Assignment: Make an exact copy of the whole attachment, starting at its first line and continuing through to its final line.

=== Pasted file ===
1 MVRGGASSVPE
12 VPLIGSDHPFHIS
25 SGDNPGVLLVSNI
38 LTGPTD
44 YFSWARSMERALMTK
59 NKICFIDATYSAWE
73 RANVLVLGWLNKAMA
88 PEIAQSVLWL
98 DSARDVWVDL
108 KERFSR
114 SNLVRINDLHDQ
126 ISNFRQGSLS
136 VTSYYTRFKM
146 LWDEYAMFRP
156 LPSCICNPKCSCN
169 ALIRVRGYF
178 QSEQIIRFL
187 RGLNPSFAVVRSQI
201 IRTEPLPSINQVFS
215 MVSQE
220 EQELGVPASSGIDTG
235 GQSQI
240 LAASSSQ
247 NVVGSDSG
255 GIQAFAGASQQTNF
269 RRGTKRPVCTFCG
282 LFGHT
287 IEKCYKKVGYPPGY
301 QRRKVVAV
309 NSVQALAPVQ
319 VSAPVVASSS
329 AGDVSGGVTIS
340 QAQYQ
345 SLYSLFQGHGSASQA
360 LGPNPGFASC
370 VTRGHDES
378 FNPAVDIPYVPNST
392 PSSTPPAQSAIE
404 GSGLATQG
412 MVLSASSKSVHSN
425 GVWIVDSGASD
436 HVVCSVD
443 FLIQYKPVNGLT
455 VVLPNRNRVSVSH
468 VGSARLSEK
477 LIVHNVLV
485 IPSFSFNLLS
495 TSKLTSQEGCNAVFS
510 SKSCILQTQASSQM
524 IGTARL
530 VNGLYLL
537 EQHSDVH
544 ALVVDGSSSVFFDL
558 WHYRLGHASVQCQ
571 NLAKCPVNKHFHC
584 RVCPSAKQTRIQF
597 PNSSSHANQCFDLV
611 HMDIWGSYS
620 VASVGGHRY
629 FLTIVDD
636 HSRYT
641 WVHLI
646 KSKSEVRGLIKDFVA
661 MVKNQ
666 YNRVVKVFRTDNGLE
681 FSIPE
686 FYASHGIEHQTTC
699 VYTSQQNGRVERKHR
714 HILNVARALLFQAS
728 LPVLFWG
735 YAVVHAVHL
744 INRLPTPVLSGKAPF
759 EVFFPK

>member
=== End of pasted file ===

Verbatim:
1 MVRGGASSVPE
12 VPLIGSDHPFHIS
25 SGDNPGVLLVSNI
38 LTGPTD
44 YFSWARSMERALMTK
59 NKICFIDATYSAWE
73 RANVLVLGWLNKAMA
88 PEIAQSVLWL
98 DSARDVWVDL
108 KERFSR
114 SNLVRINDLHDQ
126 ISNFRQGSLS
136 VTSYYTRFKM
146 LWDEYAMFRP
156 LPSCICNPKCSCN
169 ALIRVRGYF
178 QSEQIIRFL
187 RGLNPSFAVVRSQI
201 IRTEPLPSINQVFS
215 MVSQE
220 EQELGVPASSGIDTG
235 GQSQI
240 LAASSSQ
247 NVVGSDSG
255 GIQAFAGASQQTNF
269 RRGTKRPVCTFCG
282 LFGHT
287 IEKCYKKVGYPPGY
301 QRRKVVAV
309 NSVQALAPVQ
319 VSAPVVASSS
329 AGDVSGGVTIS
340 QAQYQ
345 SLYSLFQGHGSASQA
360 LGPNPGFASC
370 VTRGHDES
378 FNPAVDIPYVPNST
392 PSSTPPAQSAIE
404 GSGLATQG
412 MVLSASSKSVHSN
425 GVWIVDSGASD
436 HVVCSVD
443 FLIQYKPVNGLT
455 VVLPNRNRVSVSH
468 VGSARLSEK
477 LIVHNVLV
485 IPSFSFNLLS
495 TSKLTSQEGCNAVFS
510 SKSCILQTQASSQM
524 IGTARL
530 VNGLYLL
537 EQHSDVH
544 ALVVDGSSSVFFDL
558 WHYRLGHASVQCQ
571 NLAKCPVNKHFHC
584 RVCPSAKQTRIQF
597 PNSSSHANQCFDLV
611 HMDIWGSYS
620 VASVGGHRY
629 FLTIVDD
636 HSRYT
641 WVHLI
646 KSKSEVRGLIKDFVA
661 MVKNQ
666 YNRVVKVFRTDNGLE
681 FSIPE
686 FYASHGIEHQTTC
699 VYTSQQNGRVERKHR
714 HILNVARALLFQAS
728 LPVLFWG
735 YAVVHAVHL
744 INRLPTPVLSGKAPF
759 EVFFPK

>member